Hands-On: Nerf Super Soaker Hydro Balls

For starters, this article has perhaps one of the most awkward sounding titles I’ve written in a long time. Questionable product naming aside, my 3-pack of Nerf Super Soaker Hydro Balls arrived and I popped open the package to see what lay within…

As the box states, the Nerf Super Soaker Hydro Balls are made of soft material. Feels like some mix between plastic and rubber, but the material is actually more rigid than the previously released (and no longer sold) Storm Gun: Tsunami Balls (2001).

Unlike the Tsunami Balls, Hydro Balls are actually comprised of two more-or-less identical halves that fit into each other to make a complete sphere.

Nerf Super Soaker Hydro Ball split apart

Due to this design, the Nerf Super Soaker Hydro Ball cannot be easily filled from a tap or running water. As the box shows, it is meant to be plunged/submerged into a pool or bucket of water for filling. The then loaded Hydro Ball is supposed to be thrown at ones target and should split upon impact, releasing its watery contents onto the victim.

As with the older Tsunami Balls, I fear that even though these halves should come apart on impact, this is not quite guaranteed and there’s still going to be a good amount of force received from a throw during the hit. While I have not tried throwing a filled Hydro Ball against a wall or tree just yet, dropping a filled Hydro Ball from ~1m to 1.5m (3-5 ft) into a bathtub did NOT always result in the ball splitting. In fact, about 50% of the time, the ball bounced with a decent thud. One can argue that this was because not enough force was applied to “pop” the Hydro Ball, but I found the impact disconcerting.

I do plan on running a little more testing before writing up a longer review for iSoaker.com. Nevertheless, these are my current impressions on these devices. Even if the Nerf Super Soaker Hydro Balls end up working as advertised, I would still strongly recommend against and remain wary of potential head shots with these things. While balloons are considered messy and somewhat less environmentally friendly, when it comes to re-usable water “grenades”, the sponge-based fabric-wrapped devices remain my preferred re-usable throwable soaking device.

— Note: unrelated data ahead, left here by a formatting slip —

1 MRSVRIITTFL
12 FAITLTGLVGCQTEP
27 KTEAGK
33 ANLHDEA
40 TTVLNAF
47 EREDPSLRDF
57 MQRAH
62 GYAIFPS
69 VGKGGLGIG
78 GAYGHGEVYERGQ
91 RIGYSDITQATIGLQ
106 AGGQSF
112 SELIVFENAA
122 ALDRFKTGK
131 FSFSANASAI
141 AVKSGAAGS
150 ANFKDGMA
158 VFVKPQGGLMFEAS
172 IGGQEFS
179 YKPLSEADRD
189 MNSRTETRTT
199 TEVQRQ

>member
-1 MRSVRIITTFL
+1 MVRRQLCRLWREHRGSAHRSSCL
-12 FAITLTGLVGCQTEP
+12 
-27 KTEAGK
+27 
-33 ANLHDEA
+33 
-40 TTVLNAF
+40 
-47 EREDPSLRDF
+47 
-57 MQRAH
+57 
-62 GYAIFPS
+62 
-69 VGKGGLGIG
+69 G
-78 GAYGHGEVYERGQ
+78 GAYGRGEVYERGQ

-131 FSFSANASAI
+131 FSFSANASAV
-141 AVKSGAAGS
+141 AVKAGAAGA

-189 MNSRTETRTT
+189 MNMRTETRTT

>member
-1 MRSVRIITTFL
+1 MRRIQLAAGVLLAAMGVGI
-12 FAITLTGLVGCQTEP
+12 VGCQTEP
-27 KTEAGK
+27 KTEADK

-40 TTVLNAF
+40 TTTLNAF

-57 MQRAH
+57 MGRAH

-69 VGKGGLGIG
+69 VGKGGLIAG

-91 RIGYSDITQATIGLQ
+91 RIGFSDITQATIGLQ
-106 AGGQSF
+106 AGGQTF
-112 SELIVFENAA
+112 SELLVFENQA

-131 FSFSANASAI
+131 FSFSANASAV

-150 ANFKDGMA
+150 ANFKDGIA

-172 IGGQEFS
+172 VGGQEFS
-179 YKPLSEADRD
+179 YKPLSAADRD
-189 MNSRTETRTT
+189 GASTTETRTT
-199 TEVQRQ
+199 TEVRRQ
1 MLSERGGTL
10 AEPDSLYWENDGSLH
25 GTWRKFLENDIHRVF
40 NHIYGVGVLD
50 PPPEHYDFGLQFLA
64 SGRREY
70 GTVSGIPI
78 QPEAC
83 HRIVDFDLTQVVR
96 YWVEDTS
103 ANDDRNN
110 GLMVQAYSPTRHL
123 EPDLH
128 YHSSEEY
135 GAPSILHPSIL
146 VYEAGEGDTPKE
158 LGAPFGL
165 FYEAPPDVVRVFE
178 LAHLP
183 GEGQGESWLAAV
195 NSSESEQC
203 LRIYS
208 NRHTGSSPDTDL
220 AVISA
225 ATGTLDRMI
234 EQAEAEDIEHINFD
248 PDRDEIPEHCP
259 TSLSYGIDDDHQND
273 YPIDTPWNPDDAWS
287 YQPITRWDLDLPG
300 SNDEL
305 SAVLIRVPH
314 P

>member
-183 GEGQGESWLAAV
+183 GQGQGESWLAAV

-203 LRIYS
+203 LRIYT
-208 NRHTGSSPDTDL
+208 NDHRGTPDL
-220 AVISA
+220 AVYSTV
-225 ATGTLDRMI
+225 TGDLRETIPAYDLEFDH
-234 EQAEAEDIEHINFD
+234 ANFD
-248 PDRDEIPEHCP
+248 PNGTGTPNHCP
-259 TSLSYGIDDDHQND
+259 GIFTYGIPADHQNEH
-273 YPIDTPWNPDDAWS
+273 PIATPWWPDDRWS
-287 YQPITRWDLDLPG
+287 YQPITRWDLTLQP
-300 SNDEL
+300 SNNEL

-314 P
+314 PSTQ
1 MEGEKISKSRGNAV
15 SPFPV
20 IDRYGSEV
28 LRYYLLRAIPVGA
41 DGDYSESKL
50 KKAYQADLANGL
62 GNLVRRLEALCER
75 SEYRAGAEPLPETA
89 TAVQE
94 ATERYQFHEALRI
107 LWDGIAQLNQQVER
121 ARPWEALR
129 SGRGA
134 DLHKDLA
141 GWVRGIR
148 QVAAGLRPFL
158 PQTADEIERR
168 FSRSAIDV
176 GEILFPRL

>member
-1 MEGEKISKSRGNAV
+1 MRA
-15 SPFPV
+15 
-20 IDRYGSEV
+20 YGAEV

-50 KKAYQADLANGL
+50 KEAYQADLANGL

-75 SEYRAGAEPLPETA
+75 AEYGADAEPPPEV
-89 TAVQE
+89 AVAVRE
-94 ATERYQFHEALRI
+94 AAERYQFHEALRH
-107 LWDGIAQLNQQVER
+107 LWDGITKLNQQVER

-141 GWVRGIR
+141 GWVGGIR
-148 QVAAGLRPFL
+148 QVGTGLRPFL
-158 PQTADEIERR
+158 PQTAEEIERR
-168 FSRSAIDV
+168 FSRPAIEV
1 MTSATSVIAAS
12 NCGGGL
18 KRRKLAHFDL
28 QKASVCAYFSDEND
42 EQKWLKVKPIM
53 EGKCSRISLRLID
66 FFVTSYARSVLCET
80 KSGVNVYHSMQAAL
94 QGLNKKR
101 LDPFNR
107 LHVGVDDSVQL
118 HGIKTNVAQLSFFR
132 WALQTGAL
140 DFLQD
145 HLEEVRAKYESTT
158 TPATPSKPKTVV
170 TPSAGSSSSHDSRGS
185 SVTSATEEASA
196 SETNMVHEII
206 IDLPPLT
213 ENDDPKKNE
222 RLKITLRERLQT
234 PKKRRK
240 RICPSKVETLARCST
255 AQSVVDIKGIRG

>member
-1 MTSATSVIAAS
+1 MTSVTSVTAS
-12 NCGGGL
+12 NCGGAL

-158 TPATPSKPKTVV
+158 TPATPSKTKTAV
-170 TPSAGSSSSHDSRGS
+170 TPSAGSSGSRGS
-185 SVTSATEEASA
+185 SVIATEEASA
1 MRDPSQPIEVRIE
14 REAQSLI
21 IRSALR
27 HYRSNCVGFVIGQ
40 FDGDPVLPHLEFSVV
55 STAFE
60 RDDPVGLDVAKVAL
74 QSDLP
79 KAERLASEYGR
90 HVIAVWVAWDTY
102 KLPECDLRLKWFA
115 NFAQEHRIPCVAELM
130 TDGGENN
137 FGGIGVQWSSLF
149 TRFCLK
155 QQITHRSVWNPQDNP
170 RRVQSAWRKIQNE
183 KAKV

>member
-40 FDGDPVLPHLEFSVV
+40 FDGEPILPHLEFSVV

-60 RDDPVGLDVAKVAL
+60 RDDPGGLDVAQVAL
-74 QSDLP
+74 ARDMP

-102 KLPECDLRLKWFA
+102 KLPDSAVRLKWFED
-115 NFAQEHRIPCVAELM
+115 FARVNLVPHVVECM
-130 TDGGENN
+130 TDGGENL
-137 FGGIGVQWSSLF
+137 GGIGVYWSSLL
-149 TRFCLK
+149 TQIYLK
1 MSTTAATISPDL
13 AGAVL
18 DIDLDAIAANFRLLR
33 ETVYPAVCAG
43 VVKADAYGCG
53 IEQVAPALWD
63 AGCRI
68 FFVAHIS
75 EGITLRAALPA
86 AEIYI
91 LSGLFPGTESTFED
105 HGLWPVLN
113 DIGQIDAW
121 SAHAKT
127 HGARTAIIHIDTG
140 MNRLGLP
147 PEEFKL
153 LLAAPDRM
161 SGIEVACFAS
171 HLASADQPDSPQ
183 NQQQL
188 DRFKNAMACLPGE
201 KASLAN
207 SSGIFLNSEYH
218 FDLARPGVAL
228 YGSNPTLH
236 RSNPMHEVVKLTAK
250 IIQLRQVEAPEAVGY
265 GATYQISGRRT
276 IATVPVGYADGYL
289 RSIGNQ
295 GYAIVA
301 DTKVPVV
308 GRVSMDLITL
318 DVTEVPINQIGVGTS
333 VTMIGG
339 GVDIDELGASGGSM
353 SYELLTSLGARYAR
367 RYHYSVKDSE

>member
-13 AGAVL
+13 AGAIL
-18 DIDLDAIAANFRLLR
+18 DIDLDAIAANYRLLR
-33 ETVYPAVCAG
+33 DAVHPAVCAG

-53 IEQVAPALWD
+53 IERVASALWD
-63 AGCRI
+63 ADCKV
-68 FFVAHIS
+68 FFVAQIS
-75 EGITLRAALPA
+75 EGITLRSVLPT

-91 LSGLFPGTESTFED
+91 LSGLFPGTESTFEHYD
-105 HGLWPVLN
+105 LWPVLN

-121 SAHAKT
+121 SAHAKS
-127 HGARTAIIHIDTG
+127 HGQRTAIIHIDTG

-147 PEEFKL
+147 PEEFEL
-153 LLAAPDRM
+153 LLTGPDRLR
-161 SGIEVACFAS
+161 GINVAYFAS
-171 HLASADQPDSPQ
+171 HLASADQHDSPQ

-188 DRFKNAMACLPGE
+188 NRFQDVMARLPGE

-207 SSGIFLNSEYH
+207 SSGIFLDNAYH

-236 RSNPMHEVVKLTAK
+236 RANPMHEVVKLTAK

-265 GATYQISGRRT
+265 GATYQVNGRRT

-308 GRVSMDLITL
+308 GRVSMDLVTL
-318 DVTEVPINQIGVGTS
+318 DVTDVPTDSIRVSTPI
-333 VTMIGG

Soak on!

Hands-On: Nerf Super Soaker Torrent

Nerf Super Soaker Torrent
Nerf Super Soaker Torrent

The Nerf Super Soaker Torrent is, in a word, disappointing.

First, it is only about 12″ (30cm) from nozzle to the end of the pump grip, looking and feeling rather small. What got me most intrigued by this water blaster, despite being an obvious syringe-type soaker, was how the stream would look and behave.

Alas, due to the elongated shape of the nozzle, the Torrent dribbles… a lot. You pretty much need to load and shoot as quickly as possible, otherwise most of the water you thought you had will have leaked out of the nozzle. I suppose one can minimize water loss by holding the blaster vertically with the nozzle pointed upwards just after filling, but that is far from a comfortable position.

The stream generated it fun being tall and thin, likely able to soak a target more rapidly since the stream does cover more area. Alas, the dribble issue as well as the somewhat awkward feel of the pump grip will limit how far away from a refill spot one can actually use the Torrent.

While I may do a little more testing with the Nerf Super Soaker Torrent, I had higher hopes for the “fun” factor of this water blaster.

Soak on!